Last of the shelf-fillers: A publisher's employee arranges books on a display at the Frankfurt Book Fair
E-books: the end of the word as we know it
It's the busiest week in the publishing calendar – with a host of events from the Frankfurt Book Fair to the Man Booker Prize. But this year, there's only one topic of conversation at the awards ceremonies and public receptions...
By John Walsh
Today, in the endless, cavernous halls of the Frankfurt Book Fair, British publishers and agents are dealing in next year's books. They're buying and selling the rights to Kiran Desai's follow-up to her Booker Prize-winning The Inheritance of Loss. Martin Amis's new novel State of England: Lionel Asbo, Lotto Lout, despite its heinously awful title, is much discussed. The air is thick with hype, spin, competition.
Meanwhile, in Stockholm later this afternoon, will come the announcement of who has won the Nobel Prize for Literature – always an important moment in the books year, and a guarantee of sales, no matter how obscure the recipient.
And next Tuesday is Man Booker Prize Night. At 9.45pm, at a candlelit dinner in London's Guildhall, Sir Andrew Motion, chairman of the judges, will announce whether Peter Carey has won the prize for the third time. The winning book will be reverentially brandished. Publishers and agents will congratulate or console one another, while the nation's top booksellers will beam at the prospect of massive sales in coming weeks, as the trade gears up for Christmas.
Books – their writing, publishing, sale and celebration – make up a rich weave in the nation's cultural quilt. But who, looking at the faces in Frankfurt or Stockholm or at the Guildhall could tell that the industry that produces them is in disarray? Is this the last time that all these people (and these large, solid books) will exist in the same professional relation to each other? Will these authors, agents, publishers and booksellers be speaking to each other next year, after the current toxic dust has settled? Will they all, by then, be doing each other's jobs? Or just doing each other out of a job?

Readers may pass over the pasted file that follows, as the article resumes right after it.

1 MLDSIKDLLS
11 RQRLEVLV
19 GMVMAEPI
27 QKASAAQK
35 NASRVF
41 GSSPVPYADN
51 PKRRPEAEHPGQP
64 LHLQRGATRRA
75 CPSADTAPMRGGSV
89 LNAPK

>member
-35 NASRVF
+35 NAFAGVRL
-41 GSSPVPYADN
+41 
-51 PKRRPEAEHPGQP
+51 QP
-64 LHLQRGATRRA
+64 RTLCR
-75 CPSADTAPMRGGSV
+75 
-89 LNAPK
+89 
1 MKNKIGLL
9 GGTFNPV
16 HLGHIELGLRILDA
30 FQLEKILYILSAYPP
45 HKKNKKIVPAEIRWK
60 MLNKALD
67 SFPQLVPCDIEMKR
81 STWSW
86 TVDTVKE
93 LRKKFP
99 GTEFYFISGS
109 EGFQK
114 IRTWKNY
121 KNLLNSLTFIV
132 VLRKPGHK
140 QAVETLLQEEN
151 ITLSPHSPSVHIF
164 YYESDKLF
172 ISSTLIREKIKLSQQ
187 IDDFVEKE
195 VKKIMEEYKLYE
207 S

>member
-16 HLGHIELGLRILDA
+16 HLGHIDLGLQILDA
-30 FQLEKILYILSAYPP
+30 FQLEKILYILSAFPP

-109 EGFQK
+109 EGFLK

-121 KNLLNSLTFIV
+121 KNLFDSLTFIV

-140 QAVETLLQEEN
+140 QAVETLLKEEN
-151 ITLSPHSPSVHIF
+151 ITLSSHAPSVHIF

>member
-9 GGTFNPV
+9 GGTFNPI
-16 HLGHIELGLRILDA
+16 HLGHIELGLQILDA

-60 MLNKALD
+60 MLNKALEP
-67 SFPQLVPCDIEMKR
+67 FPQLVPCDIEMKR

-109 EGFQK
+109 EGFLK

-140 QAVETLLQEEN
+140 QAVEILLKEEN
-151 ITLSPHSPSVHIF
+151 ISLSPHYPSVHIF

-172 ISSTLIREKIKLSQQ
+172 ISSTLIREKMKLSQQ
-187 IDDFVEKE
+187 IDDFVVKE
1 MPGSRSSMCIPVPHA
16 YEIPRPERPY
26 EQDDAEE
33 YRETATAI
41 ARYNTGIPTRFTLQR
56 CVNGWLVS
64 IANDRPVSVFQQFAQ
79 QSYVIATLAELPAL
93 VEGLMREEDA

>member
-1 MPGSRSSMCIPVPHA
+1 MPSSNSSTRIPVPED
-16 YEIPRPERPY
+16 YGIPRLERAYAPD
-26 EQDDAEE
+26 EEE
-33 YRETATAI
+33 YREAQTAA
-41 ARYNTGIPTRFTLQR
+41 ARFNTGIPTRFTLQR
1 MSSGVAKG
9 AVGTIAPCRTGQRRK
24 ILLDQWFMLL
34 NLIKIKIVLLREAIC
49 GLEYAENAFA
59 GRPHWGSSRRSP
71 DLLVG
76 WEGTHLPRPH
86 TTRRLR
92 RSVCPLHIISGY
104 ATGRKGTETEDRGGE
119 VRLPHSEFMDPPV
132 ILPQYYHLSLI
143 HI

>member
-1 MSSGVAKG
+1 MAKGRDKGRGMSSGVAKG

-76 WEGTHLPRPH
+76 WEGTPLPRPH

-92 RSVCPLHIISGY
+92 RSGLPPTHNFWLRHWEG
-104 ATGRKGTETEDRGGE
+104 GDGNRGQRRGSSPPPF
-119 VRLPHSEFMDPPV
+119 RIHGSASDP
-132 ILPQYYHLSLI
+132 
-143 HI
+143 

British publishing is in a parlous state. Year-on-year sales of books are down. Guaranteed-bestseller celebrity memoirs are no longer bestselling. Discounts to booksellers are unhealthily bulky, margins are narrowing, profits are down, cash advances are a fraction of their former munificence and acquisitions of exciting new books have dropped to a rumoured one per day. But worse is the turmoil into which these sensitive men and women have been thrown by the advent of the electronic book (or e-book).
"Technology has made virtually anything possible," says Neill Denny, editor-in-chief of the publishing industry magazine The Bookseller. "If you look at it conceptually – there's a five-link chain between the person who writes and the person who reads. You've got Author-Agent- Publisher-Retailer-Reader. Theoretically, the three middle bits could all now vanish and the author could write online directly to the reader."
However, he continues, "A more likely possibility is that just one of the three central links will vanish on-line. It could be that Amazon, the retailer, becomes the publisher. Or that the agent becomes the publisher, or the publisher becomes the retailer, and you go to a publisher's site to buy the book. One of those links will certainly disappear on-line. We just don't know which."